This month, the Government is calling for evidence on the concept of ‘compensated no-fault dismissal’ for micro businesses with fewer than 10 employees.  The Call for Evidence suggests that this would enable micro-businesses to dismiss employees without a formal procedure even where no fault was identified on their part, provided that the employee received a set amount of compensation, as yet undefined.

An equivalent concept, known as the Small Business Fair Dismissal Code, has been in operation in Australia since July 2009 and has so influenced the UK Government’s proposals that it is annexed to the Call for Evidence.  The Code sets out the requirements for a fair dismissal applicable to small businesses only (less than 15 employees). Compared with larger operations, small businesses in Australia benefit from:

  • a doubling of the minimum employment period from 6 to 12 months before employees can take a claim for unfair dismissal;
  • a short and simple Code which, if followed by the small business owner, will ensure  that a dismissal is fair; and
  • no requirement to provide redundancy pay on the termination of an employee’s employment for that reason.

The Code has been successful in minimising the paperwork and time associated with dismissals, streamlining the procedure into a simple checklist. If small business employers follow it, the dismissal will be deemed to be fair. If the employee makes an unfair dismissal claim to the equivalent of the UK Employment Tribunal, Fair Work Australia, the small employer will simply be required to provide evidence of compliance with the Code to go home with the laurels.  Simple, yes?

However, while the Code is impressive in theory, figures released by FWA in 2011 demonstrate its sad reality. In the first quarter of 2011 FWA received 609 applications for unfair dismissal from small business employees but only 2 were successfully defended.  Yes, two.  Out of over 600.   In the last quarter of 2011 there were 521 unfair dismissal claims brought by small business employees of which a truly spectacular none were knocked out.  Why so tiny a proportion?  Commentators Down Under appear divided – either the Code is impossible to follow, most micro-business managers cannot follow basic instructions or (much more probably) the hassle surrounding the whole exercise is still, even with the benefit of the Code, such that it is easier to settle.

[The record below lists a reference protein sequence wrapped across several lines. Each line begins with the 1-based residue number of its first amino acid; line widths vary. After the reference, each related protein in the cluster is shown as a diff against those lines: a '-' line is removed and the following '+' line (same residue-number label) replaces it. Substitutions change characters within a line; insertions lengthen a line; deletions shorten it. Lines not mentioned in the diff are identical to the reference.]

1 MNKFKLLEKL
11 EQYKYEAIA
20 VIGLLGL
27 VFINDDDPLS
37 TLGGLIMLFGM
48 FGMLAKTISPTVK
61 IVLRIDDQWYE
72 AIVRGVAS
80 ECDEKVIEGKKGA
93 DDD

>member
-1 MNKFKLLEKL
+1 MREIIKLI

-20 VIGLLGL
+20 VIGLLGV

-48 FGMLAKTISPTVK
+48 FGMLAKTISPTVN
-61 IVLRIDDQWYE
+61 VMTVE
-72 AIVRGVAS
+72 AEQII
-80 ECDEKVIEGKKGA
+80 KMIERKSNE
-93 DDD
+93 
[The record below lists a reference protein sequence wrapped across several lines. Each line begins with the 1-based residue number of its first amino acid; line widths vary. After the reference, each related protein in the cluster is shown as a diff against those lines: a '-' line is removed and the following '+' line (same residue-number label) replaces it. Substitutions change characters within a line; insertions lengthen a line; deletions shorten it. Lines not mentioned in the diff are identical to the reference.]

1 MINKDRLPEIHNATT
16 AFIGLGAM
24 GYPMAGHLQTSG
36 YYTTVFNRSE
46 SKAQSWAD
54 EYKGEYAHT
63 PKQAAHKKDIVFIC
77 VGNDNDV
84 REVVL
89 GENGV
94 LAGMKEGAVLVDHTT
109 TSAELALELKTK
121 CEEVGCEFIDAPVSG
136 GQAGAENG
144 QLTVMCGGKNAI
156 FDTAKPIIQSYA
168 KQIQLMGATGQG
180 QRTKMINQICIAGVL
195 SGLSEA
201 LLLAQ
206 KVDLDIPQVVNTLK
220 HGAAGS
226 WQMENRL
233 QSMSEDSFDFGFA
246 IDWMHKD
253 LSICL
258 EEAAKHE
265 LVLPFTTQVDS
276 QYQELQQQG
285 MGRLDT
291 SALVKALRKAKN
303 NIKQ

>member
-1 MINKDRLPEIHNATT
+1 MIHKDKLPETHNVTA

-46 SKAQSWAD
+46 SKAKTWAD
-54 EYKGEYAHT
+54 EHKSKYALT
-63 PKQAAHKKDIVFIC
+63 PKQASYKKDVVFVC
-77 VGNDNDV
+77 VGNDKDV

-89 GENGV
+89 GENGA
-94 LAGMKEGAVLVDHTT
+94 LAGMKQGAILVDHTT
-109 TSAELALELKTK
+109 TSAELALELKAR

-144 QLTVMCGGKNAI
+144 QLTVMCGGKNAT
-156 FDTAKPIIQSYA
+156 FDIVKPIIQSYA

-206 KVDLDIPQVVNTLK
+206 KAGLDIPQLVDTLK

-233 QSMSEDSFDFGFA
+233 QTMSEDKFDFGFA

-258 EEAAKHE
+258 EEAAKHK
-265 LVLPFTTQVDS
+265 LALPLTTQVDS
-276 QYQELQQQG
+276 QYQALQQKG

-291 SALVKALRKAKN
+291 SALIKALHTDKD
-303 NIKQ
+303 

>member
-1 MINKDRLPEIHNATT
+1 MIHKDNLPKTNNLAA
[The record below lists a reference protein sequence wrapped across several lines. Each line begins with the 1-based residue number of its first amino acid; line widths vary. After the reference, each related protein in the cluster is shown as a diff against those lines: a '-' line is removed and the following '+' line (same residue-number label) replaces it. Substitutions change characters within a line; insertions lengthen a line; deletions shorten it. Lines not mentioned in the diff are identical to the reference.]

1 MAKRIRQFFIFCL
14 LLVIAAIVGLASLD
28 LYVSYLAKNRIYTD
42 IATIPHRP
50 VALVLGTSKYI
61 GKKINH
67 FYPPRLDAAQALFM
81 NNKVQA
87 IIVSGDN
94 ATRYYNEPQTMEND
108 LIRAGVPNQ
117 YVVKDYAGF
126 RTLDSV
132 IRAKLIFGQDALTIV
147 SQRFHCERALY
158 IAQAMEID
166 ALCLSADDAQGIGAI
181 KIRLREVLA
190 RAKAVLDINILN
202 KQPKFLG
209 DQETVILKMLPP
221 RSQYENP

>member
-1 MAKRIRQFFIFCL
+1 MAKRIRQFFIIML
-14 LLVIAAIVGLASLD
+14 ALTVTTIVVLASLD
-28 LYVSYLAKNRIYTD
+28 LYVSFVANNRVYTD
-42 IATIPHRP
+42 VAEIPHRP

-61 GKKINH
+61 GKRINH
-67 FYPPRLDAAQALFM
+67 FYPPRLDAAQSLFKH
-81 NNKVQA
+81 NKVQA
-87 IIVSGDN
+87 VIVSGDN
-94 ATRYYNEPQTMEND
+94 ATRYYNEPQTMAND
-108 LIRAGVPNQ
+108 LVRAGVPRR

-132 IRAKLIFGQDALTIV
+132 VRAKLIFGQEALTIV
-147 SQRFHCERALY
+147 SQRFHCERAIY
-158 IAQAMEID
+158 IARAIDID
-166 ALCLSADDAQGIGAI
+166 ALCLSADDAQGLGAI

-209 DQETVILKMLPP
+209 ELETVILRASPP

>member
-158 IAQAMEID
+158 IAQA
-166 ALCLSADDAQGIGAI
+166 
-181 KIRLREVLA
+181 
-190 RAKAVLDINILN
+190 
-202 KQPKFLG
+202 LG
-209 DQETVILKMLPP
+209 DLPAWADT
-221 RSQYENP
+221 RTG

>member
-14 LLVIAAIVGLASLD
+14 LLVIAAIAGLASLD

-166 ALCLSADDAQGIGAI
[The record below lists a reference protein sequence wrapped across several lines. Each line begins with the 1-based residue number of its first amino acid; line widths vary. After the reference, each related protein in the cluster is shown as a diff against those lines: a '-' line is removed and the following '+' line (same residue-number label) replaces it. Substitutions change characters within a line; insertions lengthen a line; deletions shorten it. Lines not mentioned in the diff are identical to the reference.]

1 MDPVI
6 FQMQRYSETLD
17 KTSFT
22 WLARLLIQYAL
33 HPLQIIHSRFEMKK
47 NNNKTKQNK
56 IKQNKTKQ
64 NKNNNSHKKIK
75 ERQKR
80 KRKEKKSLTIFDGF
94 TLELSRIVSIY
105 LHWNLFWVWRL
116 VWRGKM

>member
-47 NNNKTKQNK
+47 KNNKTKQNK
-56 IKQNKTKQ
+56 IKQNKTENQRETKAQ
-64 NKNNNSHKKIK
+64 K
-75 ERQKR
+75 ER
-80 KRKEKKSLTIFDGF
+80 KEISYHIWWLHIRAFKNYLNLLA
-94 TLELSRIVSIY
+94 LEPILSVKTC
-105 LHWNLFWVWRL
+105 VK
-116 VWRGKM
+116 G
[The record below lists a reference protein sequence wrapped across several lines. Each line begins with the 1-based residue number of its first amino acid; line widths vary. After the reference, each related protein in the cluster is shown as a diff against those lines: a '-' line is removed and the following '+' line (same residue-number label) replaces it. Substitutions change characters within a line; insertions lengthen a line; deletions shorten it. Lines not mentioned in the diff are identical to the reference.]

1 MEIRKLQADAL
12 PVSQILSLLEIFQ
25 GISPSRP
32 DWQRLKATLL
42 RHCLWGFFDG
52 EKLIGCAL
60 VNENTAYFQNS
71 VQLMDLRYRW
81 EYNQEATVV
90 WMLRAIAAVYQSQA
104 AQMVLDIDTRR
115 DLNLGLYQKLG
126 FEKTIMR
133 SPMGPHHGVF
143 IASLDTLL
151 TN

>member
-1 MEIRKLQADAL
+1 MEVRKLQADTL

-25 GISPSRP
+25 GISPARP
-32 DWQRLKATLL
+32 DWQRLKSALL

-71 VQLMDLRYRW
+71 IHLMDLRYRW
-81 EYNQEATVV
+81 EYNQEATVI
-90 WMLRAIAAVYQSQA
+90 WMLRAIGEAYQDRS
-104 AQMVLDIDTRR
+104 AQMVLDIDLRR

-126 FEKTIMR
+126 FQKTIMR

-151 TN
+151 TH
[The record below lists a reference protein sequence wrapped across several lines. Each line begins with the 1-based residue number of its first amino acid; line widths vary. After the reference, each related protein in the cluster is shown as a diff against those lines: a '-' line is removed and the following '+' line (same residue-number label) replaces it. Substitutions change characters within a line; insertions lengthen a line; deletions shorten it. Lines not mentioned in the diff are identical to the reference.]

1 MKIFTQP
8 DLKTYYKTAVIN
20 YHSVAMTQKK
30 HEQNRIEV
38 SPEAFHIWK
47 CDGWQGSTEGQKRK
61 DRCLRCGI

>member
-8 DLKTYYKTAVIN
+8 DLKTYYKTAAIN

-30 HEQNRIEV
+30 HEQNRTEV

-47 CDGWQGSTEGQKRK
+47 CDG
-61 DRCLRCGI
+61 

The thing about rights is that they are rarely absolute – the eligibility to exercise them must be established first, and if the cost of that step alone makes it preferable to settle, it is hardly a right at all.  The other thing about rights is that they are rarely unfettered – the carte blanche which the Code appears to give to small businesses does not allow terminations on discriminatory or whistleblowing grounds.  Australian experience suggests that sceptics here are right to anticipate a rush of such claims to side-step the “compensated no-fault dismissal” rules if they are ever implemented.